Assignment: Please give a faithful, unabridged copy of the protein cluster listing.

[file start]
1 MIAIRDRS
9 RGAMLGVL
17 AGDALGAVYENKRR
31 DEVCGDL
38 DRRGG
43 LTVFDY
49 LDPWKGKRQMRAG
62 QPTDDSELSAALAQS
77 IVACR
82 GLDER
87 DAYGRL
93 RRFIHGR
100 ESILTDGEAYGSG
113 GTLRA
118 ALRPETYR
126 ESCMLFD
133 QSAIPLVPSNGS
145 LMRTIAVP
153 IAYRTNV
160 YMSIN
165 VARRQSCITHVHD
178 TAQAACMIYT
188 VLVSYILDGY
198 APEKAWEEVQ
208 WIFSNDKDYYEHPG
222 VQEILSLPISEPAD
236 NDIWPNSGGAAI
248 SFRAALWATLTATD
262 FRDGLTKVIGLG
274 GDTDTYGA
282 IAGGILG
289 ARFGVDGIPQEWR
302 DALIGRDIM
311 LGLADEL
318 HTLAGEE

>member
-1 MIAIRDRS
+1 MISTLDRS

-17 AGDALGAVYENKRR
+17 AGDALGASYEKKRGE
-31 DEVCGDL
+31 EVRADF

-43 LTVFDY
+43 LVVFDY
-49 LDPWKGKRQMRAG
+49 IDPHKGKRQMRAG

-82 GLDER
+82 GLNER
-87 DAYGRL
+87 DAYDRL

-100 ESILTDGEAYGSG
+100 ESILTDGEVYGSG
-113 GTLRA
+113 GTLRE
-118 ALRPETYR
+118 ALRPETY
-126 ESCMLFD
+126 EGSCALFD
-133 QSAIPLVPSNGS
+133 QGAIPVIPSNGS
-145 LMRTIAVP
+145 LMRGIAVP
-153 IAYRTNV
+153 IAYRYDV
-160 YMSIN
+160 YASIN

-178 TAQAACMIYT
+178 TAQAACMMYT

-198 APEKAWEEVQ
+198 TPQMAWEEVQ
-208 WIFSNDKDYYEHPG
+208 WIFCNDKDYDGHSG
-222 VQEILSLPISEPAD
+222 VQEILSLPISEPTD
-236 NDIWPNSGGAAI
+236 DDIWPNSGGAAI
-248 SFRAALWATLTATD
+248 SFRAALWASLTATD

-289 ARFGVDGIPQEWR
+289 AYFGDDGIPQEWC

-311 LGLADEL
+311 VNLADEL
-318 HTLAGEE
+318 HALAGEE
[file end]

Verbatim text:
1 MIAIRDRS
9 RGAMLGVL
17 AGDALGAVYENKRR
31 DEVCGDL
38 DRRGG
43 LTVFDY
49 LDPWKGKRQMRAG
62 QPTDDSELSAALAQS
77 IVACR
82 GLDER
87 DAYGRL
93 RRFIHGR
100 ESILTDGEAYGSG
113 GTLRA
118 ALRPETYR
126 ESCMLFD
133 QSAIPLVPSNGS
145 LMRTIAVP
153 IAYRTNV
160 YMSIN
165 VARRQSCITHVHD
178 TAQAACMIYT
188 VLVSYILDGY
198 APEKAWEEVQ
208 WIFSNDKDYYEHPG
222 VQEILSLPISEPAD
236 NDIWPNSGGAAI
248 SFRAALWATLTATD
262 FRDGLTKVIGLG
274 GDTDTYGA
282 IAGGILG
289 ARFGVDGIPQEWR
302 DALIGRDIM
311 LGLADEL
318 HTLAGEE

>member
-1 MIAIRDRS
+1 MISTLDRS

-17 AGDALGAVYENKRR
+17 AGDALGASYEKKRGE
-31 DEVCGDL
+31 EVRADF

-43 LTVFDY
+43 LVVFDY
-49 LDPWKGKRQMRAG
+49 IDPHKGKRQMRAG

-82 GLDER
+82 GLNER
-87 DAYGRL
+87 DAYDRL

-100 ESILTDGEAYGSG
+100 ESILTDGEVYGSG
-113 GTLRA
+113 GTLRE
-118 ALRPETYR
+118 ALRPETY
-126 ESCMLFD
+126 EGSCALFD
-133 QSAIPLVPSNGS
+133 QGAIPVIPSNGS
-145 LMRTIAVP
+145 LMRGIAVP
-153 IAYRTNV
+153 IAYRYDV
-160 YMSIN
+160 YASIN

-178 TAQAACMIYT
+178 TAQAACMMYT

-198 APEKAWEEVQ
+198 TPQMAWEEVQ
-208 WIFSNDKDYYEHPG
+208 WIFCNDKDYDGHSG
-222 VQEILSLPISEPAD
+222 VQEILSLPISEPTD
-236 NDIWPNSGGAAI
+236 DDIWPNSGGAAI
-248 SFRAALWATLTATD
+248 SFRAALWASLTATD

-289 ARFGVDGIPQEWR
+289 AYFGDDGIPQEWC

-311 LGLADEL
+311 VNLADEL
-318 HTLAGEE
+318 HALAGEE